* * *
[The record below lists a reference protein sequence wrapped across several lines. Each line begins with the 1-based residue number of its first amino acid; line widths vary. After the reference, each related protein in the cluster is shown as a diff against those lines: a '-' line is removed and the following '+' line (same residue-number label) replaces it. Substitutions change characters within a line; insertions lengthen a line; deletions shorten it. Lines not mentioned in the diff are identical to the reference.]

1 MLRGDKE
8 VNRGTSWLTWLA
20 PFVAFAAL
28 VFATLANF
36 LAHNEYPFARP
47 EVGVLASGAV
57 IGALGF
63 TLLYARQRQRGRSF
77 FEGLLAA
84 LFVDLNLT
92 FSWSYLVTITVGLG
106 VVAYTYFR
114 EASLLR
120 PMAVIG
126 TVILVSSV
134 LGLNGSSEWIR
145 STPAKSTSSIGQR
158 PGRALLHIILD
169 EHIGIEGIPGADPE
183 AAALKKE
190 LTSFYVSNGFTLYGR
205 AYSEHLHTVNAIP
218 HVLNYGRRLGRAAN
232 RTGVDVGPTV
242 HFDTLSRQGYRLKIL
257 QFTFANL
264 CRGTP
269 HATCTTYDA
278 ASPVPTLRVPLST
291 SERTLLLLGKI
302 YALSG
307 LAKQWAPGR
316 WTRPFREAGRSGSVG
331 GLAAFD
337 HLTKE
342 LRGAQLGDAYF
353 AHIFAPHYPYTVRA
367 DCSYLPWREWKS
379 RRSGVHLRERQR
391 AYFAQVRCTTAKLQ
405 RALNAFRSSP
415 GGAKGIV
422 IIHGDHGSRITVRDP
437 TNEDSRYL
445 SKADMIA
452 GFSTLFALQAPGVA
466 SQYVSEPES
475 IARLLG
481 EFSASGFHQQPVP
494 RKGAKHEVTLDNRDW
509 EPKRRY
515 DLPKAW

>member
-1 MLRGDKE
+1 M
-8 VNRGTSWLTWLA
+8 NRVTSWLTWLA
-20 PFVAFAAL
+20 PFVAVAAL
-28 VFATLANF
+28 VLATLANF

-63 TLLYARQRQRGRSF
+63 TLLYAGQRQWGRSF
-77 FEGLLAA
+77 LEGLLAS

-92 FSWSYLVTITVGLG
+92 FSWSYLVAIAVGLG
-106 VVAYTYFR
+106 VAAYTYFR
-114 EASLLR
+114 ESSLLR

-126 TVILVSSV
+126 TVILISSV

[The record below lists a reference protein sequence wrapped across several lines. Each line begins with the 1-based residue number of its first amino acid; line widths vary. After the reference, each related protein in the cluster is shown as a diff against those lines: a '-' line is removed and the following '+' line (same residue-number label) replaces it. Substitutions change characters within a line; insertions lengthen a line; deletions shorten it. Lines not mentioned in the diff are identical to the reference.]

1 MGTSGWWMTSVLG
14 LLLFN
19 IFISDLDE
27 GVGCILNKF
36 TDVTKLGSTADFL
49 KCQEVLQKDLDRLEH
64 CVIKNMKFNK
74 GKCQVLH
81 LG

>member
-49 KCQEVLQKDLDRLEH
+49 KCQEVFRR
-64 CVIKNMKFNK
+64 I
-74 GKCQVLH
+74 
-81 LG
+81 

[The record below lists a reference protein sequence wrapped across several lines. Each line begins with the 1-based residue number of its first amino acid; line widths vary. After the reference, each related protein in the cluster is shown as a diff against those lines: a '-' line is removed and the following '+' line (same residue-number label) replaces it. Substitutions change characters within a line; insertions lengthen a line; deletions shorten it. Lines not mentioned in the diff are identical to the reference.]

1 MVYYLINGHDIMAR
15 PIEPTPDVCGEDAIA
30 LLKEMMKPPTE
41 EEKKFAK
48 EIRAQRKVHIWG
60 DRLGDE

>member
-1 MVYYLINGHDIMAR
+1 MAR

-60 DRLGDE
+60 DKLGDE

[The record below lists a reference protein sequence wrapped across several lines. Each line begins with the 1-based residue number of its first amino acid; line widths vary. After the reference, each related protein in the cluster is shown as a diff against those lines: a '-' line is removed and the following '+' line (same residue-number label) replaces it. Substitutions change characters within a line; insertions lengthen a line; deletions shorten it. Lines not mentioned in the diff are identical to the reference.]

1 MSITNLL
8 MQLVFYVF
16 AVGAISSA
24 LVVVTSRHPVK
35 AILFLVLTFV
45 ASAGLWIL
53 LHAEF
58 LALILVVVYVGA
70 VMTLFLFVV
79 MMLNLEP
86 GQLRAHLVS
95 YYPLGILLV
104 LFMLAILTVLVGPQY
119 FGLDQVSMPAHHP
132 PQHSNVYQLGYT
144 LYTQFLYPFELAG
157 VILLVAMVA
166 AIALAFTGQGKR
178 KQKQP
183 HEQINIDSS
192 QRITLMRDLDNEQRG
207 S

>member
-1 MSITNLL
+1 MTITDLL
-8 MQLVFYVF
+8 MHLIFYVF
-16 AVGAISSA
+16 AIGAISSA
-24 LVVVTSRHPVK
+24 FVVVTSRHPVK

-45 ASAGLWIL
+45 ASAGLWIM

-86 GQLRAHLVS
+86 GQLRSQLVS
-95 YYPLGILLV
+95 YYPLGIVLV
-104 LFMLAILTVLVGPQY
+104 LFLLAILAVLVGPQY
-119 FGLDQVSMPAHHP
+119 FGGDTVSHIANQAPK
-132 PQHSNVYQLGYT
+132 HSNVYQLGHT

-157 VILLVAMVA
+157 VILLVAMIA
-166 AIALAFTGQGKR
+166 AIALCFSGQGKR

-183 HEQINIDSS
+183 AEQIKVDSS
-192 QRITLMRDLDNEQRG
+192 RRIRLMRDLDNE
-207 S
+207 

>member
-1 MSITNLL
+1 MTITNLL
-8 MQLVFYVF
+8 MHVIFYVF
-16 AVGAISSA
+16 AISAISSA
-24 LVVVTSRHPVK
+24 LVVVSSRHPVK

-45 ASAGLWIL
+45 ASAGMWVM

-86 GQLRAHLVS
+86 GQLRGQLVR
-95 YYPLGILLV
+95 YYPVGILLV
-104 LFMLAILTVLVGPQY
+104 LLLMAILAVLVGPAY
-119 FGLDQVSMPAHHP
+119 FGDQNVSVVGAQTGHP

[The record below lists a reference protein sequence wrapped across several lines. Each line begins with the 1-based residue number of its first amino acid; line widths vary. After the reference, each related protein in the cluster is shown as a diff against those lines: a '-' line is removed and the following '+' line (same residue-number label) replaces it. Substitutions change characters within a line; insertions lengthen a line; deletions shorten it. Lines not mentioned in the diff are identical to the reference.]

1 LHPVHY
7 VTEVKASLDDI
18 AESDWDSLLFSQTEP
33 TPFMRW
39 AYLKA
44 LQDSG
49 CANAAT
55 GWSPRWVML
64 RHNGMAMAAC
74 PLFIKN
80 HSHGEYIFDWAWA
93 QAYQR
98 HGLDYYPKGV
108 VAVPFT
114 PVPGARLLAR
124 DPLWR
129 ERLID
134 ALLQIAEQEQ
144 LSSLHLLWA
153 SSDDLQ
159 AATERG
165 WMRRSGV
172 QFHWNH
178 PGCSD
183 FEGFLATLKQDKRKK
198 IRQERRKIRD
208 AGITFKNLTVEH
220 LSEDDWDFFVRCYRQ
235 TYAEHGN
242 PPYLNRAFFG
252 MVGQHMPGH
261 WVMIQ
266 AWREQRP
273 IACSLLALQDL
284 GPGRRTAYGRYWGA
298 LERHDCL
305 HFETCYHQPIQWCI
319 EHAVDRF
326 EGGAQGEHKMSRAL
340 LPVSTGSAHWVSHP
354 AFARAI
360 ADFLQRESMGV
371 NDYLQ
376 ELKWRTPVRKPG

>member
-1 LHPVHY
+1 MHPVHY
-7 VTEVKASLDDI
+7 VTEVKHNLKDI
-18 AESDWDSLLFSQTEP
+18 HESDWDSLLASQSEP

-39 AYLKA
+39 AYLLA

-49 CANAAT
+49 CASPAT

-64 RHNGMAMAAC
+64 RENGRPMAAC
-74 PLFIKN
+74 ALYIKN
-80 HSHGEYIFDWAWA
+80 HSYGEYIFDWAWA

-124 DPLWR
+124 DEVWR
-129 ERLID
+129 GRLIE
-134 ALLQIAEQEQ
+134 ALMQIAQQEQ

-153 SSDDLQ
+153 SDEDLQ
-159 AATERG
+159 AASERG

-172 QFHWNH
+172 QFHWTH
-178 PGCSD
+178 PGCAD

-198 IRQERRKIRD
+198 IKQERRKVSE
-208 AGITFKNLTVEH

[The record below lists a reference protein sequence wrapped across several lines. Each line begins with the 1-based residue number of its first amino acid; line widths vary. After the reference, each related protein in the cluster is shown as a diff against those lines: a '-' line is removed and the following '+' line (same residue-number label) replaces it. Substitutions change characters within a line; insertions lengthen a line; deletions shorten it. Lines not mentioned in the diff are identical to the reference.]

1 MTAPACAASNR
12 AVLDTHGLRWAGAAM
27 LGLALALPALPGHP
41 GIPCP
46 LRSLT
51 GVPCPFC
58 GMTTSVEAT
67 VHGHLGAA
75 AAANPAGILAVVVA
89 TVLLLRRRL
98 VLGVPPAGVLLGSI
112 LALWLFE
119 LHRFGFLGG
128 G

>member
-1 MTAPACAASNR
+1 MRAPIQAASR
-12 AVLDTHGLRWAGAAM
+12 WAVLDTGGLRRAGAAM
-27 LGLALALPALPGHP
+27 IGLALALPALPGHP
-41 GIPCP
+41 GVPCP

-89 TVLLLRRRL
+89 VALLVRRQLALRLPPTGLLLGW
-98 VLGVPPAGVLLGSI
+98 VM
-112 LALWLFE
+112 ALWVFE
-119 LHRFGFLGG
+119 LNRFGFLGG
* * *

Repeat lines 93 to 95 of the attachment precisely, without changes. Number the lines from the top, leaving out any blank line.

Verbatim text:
+81 

[The record below lists a reference protein sequence wrapped across several lines. Each line begins with the 1-based residue number of its first amino acid; line widths vary. After the reference, each related protein in the cluster is shown as a diff against those lines: a '-' line is removed and the following '+' line (same residue-number label) replaces it. Substitutions change characters within a line; insertions lengthen a line; deletions shorten it. Lines not mentioned in the diff are identical to the reference.]

1 MVYYLINGHDIMAR